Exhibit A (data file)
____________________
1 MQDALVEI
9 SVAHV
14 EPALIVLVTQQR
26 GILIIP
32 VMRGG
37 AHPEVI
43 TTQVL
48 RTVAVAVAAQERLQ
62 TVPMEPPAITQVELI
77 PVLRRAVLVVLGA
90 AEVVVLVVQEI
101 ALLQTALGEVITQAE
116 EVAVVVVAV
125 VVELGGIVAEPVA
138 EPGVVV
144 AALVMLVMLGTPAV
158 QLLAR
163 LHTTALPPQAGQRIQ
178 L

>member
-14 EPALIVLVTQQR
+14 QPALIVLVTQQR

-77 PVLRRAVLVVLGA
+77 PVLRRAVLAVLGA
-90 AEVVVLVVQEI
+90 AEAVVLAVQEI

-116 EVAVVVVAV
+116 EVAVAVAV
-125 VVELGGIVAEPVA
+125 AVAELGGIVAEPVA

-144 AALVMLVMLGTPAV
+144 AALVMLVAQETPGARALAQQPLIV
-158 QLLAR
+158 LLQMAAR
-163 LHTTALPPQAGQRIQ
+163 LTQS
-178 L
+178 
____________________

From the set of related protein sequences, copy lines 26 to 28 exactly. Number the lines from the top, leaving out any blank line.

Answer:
+90 AEAVVLAVQEI

-116 EVAVVVVAV
+116 EVAVAVAV